Saturday, November 28, 2015


Readers of this Blog realize that many of my formative years as a university student were dominated by both the conflict in Southeast Asia and the Civil Rights movement in the United States.  In the meantime, I was just trying to be a good student, complete my degrees and move on with my life--wherever that was leading.  I had a great time in graduate school at the University of South Dakota (USD), met many nice fellow students, had some interesting thesis field work in the “badlands,” and married a few days after graduation in August 1967.  One item that stands out in my mind is the great abundance of ROTC students on campus.  Several officer candidates were in my geology labs over the two years and many/most wanted to head to Southeast Asia since that was the best route to promotion.

My next stop was at the University of Utah, a school I picked since it was “close to the mountains.”  It was so near, in fact, that some classes walked to the exposures in the western flank of the Wasatch Mountains.  It was a much larger institution than USD and a complete change for a small town kid like me!  Although in the late 1960s Utah was almost a theocracy, the general attitude of the University students was changing toward the war in Southeast Asia---from one of partial support to one demanding withdrawal of troops.  In early 1968 the Tet Offensive was a series of attacks by the Democratic Republic of North Vietnam against numerous cities and communities in South Vietnam.  The death of so many people sort of stunned the US citizens and massive demonstrations occurred across country.  This sort of activity continued during the years and months at Utah until I left in summer 1970.  It seemed especially disturbing in May 1970 when four students were killed at Kent State University.  At any rate, I had tried to remain a conscientious student and immersed myself in research and studies---all the while sending my grades and enrollment details to the local Draft Board in Kansas.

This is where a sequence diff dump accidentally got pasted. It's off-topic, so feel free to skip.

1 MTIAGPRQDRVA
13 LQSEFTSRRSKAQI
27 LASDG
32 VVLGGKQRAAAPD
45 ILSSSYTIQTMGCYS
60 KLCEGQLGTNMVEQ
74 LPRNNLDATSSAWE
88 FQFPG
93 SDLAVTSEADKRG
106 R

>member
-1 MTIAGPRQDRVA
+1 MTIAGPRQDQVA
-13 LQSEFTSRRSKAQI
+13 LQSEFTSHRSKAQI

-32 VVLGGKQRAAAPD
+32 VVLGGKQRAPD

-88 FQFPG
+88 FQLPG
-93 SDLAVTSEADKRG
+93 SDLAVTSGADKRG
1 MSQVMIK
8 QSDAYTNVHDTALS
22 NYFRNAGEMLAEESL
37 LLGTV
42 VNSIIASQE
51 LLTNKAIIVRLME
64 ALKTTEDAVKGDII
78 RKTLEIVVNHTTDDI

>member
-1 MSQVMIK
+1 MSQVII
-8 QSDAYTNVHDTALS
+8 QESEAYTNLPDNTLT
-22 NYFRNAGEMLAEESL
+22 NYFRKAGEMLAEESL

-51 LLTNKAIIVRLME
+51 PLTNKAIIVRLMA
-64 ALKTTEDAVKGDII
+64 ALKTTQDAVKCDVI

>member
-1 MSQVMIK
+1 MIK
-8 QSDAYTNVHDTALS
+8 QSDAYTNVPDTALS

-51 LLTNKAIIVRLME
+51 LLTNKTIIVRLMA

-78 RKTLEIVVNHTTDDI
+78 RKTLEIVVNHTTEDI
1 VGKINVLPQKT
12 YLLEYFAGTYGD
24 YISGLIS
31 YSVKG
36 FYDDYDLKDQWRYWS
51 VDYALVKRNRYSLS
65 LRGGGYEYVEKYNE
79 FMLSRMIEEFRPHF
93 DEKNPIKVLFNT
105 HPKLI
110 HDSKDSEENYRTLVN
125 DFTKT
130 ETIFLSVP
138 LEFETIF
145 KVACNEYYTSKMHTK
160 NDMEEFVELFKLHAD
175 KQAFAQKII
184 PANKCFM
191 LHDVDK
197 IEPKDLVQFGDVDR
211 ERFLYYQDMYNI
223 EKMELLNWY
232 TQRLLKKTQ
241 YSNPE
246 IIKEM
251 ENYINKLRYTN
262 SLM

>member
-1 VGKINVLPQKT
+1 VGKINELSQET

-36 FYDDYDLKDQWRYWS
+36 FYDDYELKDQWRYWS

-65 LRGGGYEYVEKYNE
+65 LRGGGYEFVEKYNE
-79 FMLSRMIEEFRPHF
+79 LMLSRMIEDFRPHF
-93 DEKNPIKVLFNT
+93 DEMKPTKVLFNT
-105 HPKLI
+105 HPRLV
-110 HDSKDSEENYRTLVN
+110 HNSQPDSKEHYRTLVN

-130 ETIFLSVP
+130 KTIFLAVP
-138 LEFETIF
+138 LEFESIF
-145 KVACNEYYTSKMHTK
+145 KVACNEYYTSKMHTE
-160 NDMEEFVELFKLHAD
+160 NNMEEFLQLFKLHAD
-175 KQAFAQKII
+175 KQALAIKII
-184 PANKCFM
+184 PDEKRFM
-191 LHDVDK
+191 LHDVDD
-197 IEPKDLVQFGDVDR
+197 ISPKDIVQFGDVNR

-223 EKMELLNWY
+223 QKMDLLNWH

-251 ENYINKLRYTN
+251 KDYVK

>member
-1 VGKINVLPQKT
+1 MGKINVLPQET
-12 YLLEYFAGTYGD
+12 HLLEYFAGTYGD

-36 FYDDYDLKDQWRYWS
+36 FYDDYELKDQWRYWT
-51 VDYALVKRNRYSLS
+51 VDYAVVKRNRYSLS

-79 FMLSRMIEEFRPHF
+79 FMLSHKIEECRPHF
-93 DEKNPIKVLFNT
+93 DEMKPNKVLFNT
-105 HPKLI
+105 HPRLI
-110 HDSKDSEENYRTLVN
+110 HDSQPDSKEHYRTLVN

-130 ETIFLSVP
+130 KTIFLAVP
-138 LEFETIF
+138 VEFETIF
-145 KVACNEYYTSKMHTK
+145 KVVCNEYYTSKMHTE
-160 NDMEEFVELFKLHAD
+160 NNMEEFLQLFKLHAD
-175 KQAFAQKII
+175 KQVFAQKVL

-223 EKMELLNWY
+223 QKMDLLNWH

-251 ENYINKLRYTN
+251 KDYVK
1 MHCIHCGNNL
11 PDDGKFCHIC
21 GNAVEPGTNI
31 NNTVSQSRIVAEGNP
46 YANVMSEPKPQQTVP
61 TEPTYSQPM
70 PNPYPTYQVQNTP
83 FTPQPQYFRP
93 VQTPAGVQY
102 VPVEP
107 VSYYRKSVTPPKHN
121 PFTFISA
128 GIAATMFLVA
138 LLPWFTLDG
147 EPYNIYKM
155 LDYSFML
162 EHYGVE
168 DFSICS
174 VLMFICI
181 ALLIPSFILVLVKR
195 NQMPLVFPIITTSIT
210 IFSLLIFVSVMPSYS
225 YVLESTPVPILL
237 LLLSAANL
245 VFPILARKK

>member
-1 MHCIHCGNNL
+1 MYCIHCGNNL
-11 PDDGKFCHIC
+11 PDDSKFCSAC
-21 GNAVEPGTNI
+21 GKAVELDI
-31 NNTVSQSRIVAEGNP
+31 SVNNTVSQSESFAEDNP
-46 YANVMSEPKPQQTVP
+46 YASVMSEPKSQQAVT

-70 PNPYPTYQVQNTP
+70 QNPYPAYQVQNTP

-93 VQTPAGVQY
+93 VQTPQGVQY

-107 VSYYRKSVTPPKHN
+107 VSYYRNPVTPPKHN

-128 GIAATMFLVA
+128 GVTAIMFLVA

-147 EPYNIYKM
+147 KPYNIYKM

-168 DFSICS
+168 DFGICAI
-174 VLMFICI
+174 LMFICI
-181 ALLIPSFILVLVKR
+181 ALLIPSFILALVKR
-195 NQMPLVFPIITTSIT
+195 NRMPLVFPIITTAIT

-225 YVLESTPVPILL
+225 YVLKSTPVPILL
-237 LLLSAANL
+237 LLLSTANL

I finished my field research in summer 1970 and accepted a position teaching geology at Fort Hays State University in western Kansas.  The students at Fort Hays were not as active politically, or so it seemed, as those in Utah but students were greatly concerned about their future.  There was an underground sort of whispering among the faculty about keeping students from receiving a failing grade.  If they failed a single class their GPA usually was not high enough to satisfy Draft Boards and they entered the service of the United States.  I had nothing but respect for those who served, and tried to help assimilate returning veterans into the University community.  It was a tough time as the war lasted until 1975 although US troops had withdrawn earlier.
Google Earth image showing proximity of the Utah campus to the Wasatch Mountains.
What does all this banter mean?  Mostly that 1970-71 was somewhat of a tumultuous time in my life.  I started my new job in August, although the first paycheck did not arrive until October 1 and it was tough to make expenses.  I was assigned to teach four courses: Invertebrate Paleontology, Sedimentary Geology, Introduction to Geology, and Ground Water Resources of Western Kansas.  The first three were reasonable; however, I had never experienced a ground water course in my life!  I spent tens of hours trying to keep ahead of the students.  In addition, I started writing my dissertation as I came to Fort Hays ABD, an acronym hated by Ph.D. students as it meant “all but dissertation.”  It was not the best situation but my fellowship had expired at Utah and I badly needed a job---$9000 a year.  After rent, car payments, taxes, retirement investments, and health care there was not much left.  On February 9, 1971, my spouse finished typing the first draft of my dissertation (I never learned to type although today I am a pretty speedy two-fingered word processor) and the next day my son was born. But, we all survived.  
Upon arriving at Fort Hays I knew little about teaching as the Ph.D. is a research degree.  I had taught Intro to Geology at Utah but was just sort of thrown into the class at the last moment when a faculty member received a big grant and “purchased” his classroom release. 

New faculty members at that time usually “taught as they were taught.”  Luckily I had some great mentors at Utah where the geologists were pretty much field geologists and took their students on many field trips.